UK High-Street Mobile Shopping ‘Worth Billions’ By 2024


Consumer spending on mobile devices set to top £53bn a year by 2024, Barclays predicts

The UK high street is set to experience a major surge in the amount of money spent using mobile and tablet devices over the next few years, according to Barclays.

New figures from the bank estimates that consumers will spend £53.6 billion a year using their smartphones and tablets by 2024, compared with the £9.7bn spent today.

Barclays predicts that by 2024, nearly half (42 percent) of all retail sales will involve a mobile device in some way or another, making mobile the fastest growing retail segment.

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“Online retail was once seen as a threat to bricks and mortar stores. However, retailers are starting to discover that mobile technology doesn’t just enable them to compete in the same space as pure-play competitors but also provides an opportunity to increase sales through stores,” said Richard Lowe, managing director and head of retail & wholesale at Barclays.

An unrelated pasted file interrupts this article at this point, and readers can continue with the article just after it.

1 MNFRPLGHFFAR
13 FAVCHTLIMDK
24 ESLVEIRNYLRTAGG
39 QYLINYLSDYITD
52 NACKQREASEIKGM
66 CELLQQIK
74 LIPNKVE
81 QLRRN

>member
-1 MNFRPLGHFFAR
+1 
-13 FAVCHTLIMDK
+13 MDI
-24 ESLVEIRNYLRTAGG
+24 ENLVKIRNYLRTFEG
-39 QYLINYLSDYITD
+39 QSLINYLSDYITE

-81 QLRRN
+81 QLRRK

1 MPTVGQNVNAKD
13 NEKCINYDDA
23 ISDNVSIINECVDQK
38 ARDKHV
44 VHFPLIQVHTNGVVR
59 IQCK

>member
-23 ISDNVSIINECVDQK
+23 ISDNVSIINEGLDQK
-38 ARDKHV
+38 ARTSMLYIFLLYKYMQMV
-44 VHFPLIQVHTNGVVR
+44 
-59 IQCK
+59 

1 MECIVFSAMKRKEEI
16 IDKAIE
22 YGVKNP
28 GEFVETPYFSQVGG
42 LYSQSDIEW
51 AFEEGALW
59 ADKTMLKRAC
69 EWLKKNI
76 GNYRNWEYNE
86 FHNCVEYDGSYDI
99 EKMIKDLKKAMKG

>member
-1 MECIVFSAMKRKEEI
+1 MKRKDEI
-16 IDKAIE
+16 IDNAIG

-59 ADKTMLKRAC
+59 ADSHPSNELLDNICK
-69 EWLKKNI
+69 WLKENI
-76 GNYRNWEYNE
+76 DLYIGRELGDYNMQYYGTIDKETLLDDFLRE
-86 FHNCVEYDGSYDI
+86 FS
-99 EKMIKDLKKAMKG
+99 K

This growth comes alongside increasing targeting of consumers by increasingly detailed marketing methods, which use customer data and past buying trends to target prospective high-street customers with offers and vouchers sent directly to their devices.

The challenge now, Barclays says, is for retailers to adapt to changing consumer desires to make their shops more technology-friendly.

This includes adding services such as free Wi-Fi, which was named by 57 percent of consumers as a central part of the retail experience, with a further 42 percent saying they were always on the lookout for free Wi-Fi hotspots when out and about.

However, only 14 percent of retailers offer in-store Wi-Fi, Barclays found, with just 7 percent more planning to invest in it in the future.

Alongside this, less than 3 percent of retailers believe their business is at the cutting-edge when it comes to being mobile-ready, with a further 70 percent not currently offering a mobile website or app.

Retailers claim their reluctance to invest is because they feel that rather than generating new sales, mobile has simply shifted sales around. They are also concerned that mobile adds substantially to the cost of doing business online.

“Getting consumers into stores is challenging enough, but once they are there it is important that retailers can offer the technology driven services that consumers now demand,” Lowe adds. “Wi-Fi is a basic commodity but its very presence and the services retailers can deliver through it clearly has an important part to play in high-street sales”.

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